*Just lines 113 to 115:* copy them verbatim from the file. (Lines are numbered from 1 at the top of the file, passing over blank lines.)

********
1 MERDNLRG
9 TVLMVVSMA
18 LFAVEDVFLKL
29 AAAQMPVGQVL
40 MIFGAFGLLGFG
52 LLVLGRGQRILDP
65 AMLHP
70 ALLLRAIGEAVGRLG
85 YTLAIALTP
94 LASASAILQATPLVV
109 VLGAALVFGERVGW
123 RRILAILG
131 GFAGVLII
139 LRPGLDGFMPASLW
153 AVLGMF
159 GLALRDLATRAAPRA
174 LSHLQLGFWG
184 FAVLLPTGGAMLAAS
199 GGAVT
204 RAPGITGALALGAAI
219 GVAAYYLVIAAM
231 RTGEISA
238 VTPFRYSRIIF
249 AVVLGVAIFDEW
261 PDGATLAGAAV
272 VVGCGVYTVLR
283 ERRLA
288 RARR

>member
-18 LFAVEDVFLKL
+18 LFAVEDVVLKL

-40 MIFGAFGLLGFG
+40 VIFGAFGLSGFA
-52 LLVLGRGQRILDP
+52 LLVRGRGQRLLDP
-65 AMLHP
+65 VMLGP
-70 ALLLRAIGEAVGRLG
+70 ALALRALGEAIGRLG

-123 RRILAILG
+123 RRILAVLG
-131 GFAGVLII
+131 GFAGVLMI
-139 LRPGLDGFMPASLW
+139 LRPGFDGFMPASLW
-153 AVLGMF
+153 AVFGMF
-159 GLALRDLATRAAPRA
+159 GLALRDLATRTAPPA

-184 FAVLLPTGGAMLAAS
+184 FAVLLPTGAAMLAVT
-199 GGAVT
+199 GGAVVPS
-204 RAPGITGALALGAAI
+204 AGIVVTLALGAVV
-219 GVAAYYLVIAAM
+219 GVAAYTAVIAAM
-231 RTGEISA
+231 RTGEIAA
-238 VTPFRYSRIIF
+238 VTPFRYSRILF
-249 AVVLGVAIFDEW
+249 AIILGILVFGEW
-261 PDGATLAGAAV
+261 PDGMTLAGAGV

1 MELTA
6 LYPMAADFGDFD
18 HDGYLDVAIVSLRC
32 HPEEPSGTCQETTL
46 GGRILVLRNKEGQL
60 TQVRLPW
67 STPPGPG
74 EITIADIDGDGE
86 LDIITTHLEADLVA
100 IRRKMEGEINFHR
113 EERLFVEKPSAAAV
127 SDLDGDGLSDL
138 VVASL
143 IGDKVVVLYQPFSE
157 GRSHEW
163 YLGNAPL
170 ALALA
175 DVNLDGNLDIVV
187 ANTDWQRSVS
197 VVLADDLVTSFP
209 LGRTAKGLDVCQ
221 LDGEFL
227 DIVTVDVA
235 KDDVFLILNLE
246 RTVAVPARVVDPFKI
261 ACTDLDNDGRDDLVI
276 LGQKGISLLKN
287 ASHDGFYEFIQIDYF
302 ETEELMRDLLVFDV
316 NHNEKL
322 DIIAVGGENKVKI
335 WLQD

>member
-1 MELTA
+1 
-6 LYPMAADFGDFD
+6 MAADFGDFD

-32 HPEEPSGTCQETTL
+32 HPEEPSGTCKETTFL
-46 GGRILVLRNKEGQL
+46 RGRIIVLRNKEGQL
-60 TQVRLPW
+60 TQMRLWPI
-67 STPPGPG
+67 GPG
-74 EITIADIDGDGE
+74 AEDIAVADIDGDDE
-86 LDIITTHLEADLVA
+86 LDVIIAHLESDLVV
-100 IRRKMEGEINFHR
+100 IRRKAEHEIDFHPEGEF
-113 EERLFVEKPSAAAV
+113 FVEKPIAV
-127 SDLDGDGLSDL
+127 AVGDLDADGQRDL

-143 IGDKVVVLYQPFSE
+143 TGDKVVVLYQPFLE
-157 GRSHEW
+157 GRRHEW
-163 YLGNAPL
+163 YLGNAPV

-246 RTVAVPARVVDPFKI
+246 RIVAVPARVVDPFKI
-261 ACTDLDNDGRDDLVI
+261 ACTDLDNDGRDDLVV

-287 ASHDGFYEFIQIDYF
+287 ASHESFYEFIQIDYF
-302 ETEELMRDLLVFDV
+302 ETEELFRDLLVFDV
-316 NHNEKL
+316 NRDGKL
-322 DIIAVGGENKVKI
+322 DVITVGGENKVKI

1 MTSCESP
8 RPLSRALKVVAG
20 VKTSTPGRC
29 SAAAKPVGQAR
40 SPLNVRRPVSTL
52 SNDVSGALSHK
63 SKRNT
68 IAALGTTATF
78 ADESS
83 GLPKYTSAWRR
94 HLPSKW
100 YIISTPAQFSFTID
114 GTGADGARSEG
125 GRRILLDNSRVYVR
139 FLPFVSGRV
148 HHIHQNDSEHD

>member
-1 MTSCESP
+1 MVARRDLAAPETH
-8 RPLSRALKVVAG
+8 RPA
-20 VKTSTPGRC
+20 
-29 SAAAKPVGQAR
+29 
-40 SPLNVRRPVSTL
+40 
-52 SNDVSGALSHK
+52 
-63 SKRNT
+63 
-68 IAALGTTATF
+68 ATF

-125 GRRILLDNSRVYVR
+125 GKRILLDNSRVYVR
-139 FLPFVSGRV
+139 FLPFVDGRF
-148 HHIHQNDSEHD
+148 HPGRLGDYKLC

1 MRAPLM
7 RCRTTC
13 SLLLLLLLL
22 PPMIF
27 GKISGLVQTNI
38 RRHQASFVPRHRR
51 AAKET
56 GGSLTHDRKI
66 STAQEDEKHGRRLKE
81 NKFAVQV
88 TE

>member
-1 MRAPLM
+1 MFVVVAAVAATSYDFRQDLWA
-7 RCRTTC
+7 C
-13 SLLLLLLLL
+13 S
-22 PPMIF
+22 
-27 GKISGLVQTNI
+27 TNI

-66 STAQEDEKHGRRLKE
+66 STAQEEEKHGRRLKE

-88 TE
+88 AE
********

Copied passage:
-86 LDIITTHLEADLVA
+86 LDVIIAHLESDLVV
-100 IRRKMEGEINFHR